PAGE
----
Early treatment for type 2 diabetes can strongly reduce heart disease risk

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Research Overview

A recent study from Aarhus University Hospital has brought a ray of hope for patients with type 2 diabetes.

The research suggests that diagnosing type 2 diabetes early and starting preventive medications against heart disease can substantially reduce the risk of heart attacks and premature death.

Type 2 diabetes is a major health concern that affects millions of people globally.

Tragically, individuals with diabetes are twice as likely to suffer a heart attack or die from heart disease compared to those without diabetes.

The Study

In this research, scientists investigated how changes in the management of type 2 diabetes patients over the past two decades have influenced the risk of heart attacks and premature death in patients newly diagnosed with type 2 diabetes, with no previous history of heart disease.

The study involved identifying all patients in Denmark who started therapy for type 2 diabetes from 1996 to 2011, totalling 211,278 patients. Each patient with diabetes was matched by age and sex with five non-diabetic individuals from the general population, and all participants were followed for seven years.


The study found that patients with newly diagnosed type 2 diabetes and no prior cardiovascular disease experienced significant reductions in the risk of heart attack and death.

From 1996 to 2011, the relative risk was reduced by 61% for heart attack and by 41% for death. The absolute risks of heart attack and death were also reduced by 4% and 12%, respectively.

Over the course of the study, the initially large differences in risk between patients with diabetes and the general population diminished significantly.

By the end of the study, the risk of heart attack among patients with diabetes was only marginally higher — 0.6% — than in the general population.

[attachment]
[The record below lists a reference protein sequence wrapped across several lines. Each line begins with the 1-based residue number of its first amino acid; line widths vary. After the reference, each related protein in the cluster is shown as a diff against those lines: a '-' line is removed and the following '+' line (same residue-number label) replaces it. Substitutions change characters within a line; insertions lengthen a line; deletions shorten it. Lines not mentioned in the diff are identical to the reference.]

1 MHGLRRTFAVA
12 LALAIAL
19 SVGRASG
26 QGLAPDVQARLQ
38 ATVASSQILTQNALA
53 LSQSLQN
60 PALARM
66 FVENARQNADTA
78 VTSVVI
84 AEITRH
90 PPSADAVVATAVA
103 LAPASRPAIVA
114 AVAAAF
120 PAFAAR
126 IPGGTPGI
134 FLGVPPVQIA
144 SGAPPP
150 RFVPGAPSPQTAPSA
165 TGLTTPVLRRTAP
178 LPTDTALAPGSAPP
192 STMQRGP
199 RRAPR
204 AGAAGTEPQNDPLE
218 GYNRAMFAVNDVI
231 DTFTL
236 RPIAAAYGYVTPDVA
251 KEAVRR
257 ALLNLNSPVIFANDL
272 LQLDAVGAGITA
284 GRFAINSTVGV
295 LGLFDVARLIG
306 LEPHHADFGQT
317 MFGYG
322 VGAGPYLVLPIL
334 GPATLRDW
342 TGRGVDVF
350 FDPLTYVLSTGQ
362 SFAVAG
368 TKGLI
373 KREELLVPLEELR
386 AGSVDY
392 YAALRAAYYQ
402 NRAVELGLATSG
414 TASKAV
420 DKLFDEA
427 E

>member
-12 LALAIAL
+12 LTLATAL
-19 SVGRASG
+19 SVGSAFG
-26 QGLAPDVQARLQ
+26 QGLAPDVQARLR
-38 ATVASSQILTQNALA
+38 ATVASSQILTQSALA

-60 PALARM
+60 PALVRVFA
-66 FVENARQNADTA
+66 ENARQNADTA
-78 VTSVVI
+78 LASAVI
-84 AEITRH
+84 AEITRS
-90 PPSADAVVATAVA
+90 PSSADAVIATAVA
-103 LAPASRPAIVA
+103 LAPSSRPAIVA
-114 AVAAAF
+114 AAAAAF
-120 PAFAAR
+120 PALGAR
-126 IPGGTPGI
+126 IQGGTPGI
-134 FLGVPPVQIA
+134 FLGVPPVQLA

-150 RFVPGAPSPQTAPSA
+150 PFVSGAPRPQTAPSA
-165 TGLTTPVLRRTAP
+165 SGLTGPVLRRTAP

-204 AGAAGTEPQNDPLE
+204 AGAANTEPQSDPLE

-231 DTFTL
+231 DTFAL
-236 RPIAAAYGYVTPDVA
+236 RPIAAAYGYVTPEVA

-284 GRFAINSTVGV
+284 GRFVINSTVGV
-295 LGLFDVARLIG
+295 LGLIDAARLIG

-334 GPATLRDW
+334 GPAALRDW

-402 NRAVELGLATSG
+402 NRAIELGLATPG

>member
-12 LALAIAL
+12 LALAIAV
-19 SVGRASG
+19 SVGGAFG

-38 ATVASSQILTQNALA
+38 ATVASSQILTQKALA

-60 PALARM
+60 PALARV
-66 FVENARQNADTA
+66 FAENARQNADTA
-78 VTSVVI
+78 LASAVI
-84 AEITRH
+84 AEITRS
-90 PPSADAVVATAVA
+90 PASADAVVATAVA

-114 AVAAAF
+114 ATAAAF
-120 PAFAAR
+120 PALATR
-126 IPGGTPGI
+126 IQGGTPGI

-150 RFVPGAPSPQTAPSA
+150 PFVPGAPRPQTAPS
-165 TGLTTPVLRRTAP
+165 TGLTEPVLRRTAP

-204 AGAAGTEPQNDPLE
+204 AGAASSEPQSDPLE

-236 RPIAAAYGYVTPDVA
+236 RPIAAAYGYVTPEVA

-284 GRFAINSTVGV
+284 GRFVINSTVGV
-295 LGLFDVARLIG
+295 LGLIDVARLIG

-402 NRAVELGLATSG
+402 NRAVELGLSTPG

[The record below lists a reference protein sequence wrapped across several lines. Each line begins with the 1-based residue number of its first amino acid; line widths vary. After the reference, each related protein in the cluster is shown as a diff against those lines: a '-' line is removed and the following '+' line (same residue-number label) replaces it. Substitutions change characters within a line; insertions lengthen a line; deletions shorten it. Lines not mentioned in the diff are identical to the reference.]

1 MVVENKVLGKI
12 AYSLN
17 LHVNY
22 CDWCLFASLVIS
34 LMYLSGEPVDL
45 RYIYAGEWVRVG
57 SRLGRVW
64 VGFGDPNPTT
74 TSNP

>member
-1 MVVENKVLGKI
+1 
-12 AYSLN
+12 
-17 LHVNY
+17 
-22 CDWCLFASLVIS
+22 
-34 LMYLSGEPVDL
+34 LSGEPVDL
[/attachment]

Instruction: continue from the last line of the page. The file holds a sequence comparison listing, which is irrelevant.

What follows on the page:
The research also discovered a marked increase in the use of medications that prevent heart disease during the study period.

The use of cholesterol-lowering medications increased more than 10-fold, aspirin use increased by 50%, and blood pressure-lowering medications increased up to four times.


These findings suggest that initiating preventive medications when patients are diagnosed with type 2 diabetes can have a substantial effect on reducing the risk of heart attacks and premature death.

Additionally, the risk of heart attack and premature death among patients with newly diagnosed type 2 diabetes and no previous heart disease was approximately halved from 1996 to 2011.

This study underscores the importance of early diagnosis and management of type 2 diabetes, with a heightened focus on preventing cardiovascular disease.

The research was conducted by Dr. Christine Gyldenkerne and colleagues.

If you care about diabetes, please read studies about the key cause of type 2 diabetes, and this eating habit could help reduce the risk of type 2 diabetes.

For more information about nutrition, please see recent studies about unhealthy plant-based diets linked to metabolic syndrome, and results showing ultrasound may help reverse type 2 diabetes.

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